by Matthew Cherry , Chief Economist, PSR
Sometimes economic history can seem like little more than a litany of innovations. It is inherent in the very names we give the main prehistoric periods: what are the stone age, the bronze age and the iron age if not a description of how technology evolved.
Different economic theories of growth all come down to different ways for technology changes to increase the capacity and capability of the economy. Indeed, it is arguable that modern economics itself starts with a description of how the invention of specialised machinery enables a division of labour in the production of pins, upon which rests the wealth of nations: see Chapter 1 of An Inquiry into the Nature and Causes of the Wealth of Nations by Adam Smith.
Finding better ways to combine the productive capacity of the labour, machinery, natural resources, infrastructure and other resources of a country is what technology, technological change and ultimately economic growth are all about. At a time when we are seemingly surrounded by more and more technological marvels this might not seem like such a policy imperative. It is a significant concern though that UK productivity growth over the last decade has been historically slow – as pointed out by Nick Crafts of Warwick University: growth in real GDP per hour worked was over 18% lower at the end of 2018 than if the pre-Global Financial Crisis trend had continued.
This link between productivity and growth is why the PSR’s duty to promote innovation – one of our statutory duties - is so important. The current economic situation only accentuates this.
To address properly the question of the best ways a regulator can promote innovation, it is worth starting by reflecting on what innovation actually is. Apart from being one of these things we all feel we know when we see it, it is a hard concept to pigeonhole.
The first – and perhaps most fundamental point – is that innovation comes in many different shapes and forms and arises from many different places. It is worth distinguishing between invention - the creation of new technology or ideas - and their successful implementation which is innovation. The first steam engine was in the first century: what occurred in the eighteenth century (when the use of steam fuelled the Industrial Revolution) were inventions to improve the basic idea certainly, but more importantly the successful application to the problems of the day. It is innovation – not invention -which drives benefits to the economy and consumers.
The sources of innovation are also many and varied. There is often a popular perception (which conflates invention and innovation) that innovation happens in the garages of geniuses. This is an easy and attractive view to take, and builds on human interest stories such as the Wright Brothers inventing powered flight in their bicycle repair shop. Such a view often coincides with the idea that the best thing government and regulators – as unwelcomes sources of red tape - can do to foster such innovation is get out of the way. All such stereotypes contain a grain of truth, but the truth is much richer and more varied than this. Both invention and innovation can come from large companies and government institutions too: many of the key elements of the internet and world wide web come from government funded bodies and large incumbent firms.
The OECD manual on how to measure and analyse innovation, known as the Oslo Manual, distinguishes between product innovations (i.e. new things) and business process innovation (i.e. new ways to make and bring stuff to market). These activities cover a wide range of different types of activity including R&D, training, marketing, intellectual property related activities, managing innovation activities better, managing and using data.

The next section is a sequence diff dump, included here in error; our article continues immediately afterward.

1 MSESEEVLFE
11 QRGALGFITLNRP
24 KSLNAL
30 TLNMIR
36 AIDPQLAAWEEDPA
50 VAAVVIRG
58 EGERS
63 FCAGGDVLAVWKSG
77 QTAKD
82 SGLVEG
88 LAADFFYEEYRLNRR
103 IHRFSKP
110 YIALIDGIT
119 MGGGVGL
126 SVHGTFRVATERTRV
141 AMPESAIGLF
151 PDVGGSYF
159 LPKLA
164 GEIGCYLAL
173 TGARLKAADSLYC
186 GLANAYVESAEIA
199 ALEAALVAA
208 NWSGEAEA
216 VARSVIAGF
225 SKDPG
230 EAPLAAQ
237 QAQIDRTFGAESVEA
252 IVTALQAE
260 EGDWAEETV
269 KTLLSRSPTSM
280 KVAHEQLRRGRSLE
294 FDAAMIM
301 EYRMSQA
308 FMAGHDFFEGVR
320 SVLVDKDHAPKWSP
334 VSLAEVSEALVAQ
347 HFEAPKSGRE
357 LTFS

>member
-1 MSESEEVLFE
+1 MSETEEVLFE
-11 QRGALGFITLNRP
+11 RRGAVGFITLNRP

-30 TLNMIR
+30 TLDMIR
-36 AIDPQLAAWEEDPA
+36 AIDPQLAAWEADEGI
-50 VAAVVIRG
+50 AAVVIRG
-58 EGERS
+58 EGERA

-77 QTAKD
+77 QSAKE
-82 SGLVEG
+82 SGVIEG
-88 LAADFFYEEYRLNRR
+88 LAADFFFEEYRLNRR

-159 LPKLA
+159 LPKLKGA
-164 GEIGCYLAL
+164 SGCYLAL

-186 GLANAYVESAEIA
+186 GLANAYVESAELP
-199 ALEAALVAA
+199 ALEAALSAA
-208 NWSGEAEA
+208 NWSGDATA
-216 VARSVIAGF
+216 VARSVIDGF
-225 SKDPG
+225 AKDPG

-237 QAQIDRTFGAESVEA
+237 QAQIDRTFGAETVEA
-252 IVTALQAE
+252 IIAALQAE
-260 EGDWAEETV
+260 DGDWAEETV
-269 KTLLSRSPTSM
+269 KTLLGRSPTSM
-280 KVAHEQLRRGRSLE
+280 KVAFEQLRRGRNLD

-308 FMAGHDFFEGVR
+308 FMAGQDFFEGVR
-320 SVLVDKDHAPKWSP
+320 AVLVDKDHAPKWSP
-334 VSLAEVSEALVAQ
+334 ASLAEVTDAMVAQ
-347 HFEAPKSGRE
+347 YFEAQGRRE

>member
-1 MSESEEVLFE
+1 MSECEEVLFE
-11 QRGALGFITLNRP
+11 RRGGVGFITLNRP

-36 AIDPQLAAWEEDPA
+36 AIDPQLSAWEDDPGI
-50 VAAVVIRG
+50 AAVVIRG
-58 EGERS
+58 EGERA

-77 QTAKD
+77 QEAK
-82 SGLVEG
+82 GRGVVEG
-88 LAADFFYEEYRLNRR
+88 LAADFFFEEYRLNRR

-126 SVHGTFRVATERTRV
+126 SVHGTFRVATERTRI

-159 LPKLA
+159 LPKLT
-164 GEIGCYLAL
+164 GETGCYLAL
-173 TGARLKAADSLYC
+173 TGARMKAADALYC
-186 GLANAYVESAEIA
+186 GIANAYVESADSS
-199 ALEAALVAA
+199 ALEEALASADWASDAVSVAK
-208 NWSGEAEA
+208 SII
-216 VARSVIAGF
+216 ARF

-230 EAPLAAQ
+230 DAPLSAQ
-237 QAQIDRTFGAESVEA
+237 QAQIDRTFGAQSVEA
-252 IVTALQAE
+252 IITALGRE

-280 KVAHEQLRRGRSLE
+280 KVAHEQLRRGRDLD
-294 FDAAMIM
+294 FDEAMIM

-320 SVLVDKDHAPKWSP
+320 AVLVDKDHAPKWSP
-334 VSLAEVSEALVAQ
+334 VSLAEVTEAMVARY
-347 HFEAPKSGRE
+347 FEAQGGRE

All are important components of innovation.
These different elements of innovation are valuable because of their impact – on productivity and the benefits that consumers see. This is important to bear in mind when considering what are the right interventions to promote innovation. It is not the individual innovations or inventions which need to be fostered (the inputs) but rather the benefits they provide (the outputs).
To make this abstract discussion more concrete, innovation activities involve not just the creation of, say, a new payments app, but also a whole range of other factors to bring it to market. This includes: linking the app to the processes which make it useful to payers (i.e. appropriately linking it up to the wider financial services infrastructure, such as access to relevant payment systems); pricing it in a way which makes it attractive and useful to both sides of the relevant payments; marketing it to those who will benefit from it; training staff to maintain the app and support customers using it; and identifying how to evolve the intellectual property inherent in the app to create the next product or next iteration of the product. And then working out how to do all of that better, quicker and cheaper. It may start with some clever code, but innovation does not stop with just that code.
This diversity of types and sources of innovation gives a clue to the role of the regulator in promoting innovation.
A companion blog to this piece provides brief recent history of how regulation and regulatory intervention promoted innovation in the provision of Faster Payments. This is a real-world example where innovation was assisted by a regulatory intervention: where there were significant benefits to all but not sufficient up-front prospect of return for individual firms investing.
Payment systems need to be just that – systems which connect payers and payees. This means that there is a need